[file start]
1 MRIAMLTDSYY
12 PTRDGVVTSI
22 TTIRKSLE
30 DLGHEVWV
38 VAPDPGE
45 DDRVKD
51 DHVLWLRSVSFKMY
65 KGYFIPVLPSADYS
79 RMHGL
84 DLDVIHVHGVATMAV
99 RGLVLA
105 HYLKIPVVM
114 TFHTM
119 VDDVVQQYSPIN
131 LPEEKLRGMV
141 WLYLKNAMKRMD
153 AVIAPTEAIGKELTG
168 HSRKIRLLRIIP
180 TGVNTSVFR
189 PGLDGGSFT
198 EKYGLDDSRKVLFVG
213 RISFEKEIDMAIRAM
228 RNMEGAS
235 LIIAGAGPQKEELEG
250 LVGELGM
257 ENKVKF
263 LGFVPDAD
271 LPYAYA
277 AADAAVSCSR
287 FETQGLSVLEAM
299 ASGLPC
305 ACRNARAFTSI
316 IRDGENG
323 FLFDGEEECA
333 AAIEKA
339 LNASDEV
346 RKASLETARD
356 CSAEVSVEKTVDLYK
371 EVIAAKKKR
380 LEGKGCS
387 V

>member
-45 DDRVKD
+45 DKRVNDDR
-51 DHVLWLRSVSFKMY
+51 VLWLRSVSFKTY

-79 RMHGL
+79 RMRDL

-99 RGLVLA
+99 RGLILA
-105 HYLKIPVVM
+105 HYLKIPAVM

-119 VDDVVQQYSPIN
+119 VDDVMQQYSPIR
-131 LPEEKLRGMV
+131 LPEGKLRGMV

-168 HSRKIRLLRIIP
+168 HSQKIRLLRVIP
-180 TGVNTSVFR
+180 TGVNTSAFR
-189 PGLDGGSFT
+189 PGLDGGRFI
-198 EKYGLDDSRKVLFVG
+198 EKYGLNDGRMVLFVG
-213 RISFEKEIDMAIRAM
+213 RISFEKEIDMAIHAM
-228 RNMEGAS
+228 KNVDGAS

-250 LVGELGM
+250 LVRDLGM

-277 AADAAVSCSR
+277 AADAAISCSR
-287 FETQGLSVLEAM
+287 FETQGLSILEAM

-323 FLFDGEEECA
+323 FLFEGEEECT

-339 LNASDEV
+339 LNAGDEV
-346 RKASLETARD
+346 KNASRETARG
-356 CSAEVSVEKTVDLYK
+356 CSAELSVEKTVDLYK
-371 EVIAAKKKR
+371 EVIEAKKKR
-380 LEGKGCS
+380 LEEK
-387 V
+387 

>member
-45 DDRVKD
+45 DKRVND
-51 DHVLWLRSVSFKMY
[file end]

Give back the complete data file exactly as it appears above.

1 MRIAMLTDSYY
12 PTRDGVVTSI
22 TTIRKSLE
30 DLGHEVWV
38 VAPDPGE
45 DDRVKD
51 DHVLWLRSVSFKMY
65 KGYFIPVLPSADYS
79 RMHGL
84 DLDVIHVHGVATMAV
99 RGLVLA
105 HYLKIPVVM
114 TFHTM
119 VDDVVQQYSPIN
131 LPEEKLRGMV
141 WLYLKNAMKRMD
153 AVIAPTEAIGKELTG
168 HSRKIRLLRIIP
180 TGVNTSVFR
189 PGLDGGSFT
198 EKYGLDDSRKVLFVG
213 RISFEKEIDMAIRAM
228 RNMEGAS
235 LIIAGAGPQKEELEG
250 LVGELGM
257 ENKVKF
263 LGFVPDAD
271 LPYAYA
277 AADAAVSCSR
287 FETQGLSVLEAM
299 ASGLPC
305 ACRNARAFTSI
316 IRDGENG
323 FLFDGEEECA
333 AAIEKA
339 LNASDEV
346 RKASLETARD
356 CSAEVSVEKTVDLYK
371 EVIAAKKKR
380 LEGKGCS
387 V

>member
-45 DDRVKD
+45 DKRVNDDR
-51 DHVLWLRSVSFKMY
+51 VLWLRSVSFKTY

-79 RMHGL
+79 RMRDL

-99 RGLVLA
+99 RGLILA
-105 HYLKIPVVM
+105 HYLKIPAVM

-119 VDDVVQQYSPIN
+119 VDDVMQQYSPIR
-131 LPEEKLRGMV
+131 LPEGKLRGMV

-168 HSRKIRLLRIIP
+168 HSQKIRLLRVIP
-180 TGVNTSVFR
+180 TGVNTSAFR
-189 PGLDGGSFT
+189 PGLDGGRFI
-198 EKYGLDDSRKVLFVG
+198 EKYGLNDGRMVLFVG
-213 RISFEKEIDMAIRAM
+213 RISFEKEIDMAIHAM
-228 RNMEGAS
+228 KNVDGAS

-250 LVGELGM
+250 LVRDLGM

-277 AADAAVSCSR
+277 AADAAISCSR
-287 FETQGLSVLEAM
+287 FETQGLSILEAM

-323 FLFDGEEECA
+323 FLFEGEEECT

-339 LNASDEV
+339 LNAGDEV
-346 RKASLETARD
+346 KNASRETARG
-356 CSAEVSVEKTVDLYK
+356 CSAELSVEKTVDLYK
-371 EVIAAKKKR
+371 EVIEAKKKR
-380 LEGKGCS
+380 LEEK
-387 V
+387 

>member
-45 DDRVKD
+45 DKRVND
-51 DHVLWLRSVSFKMY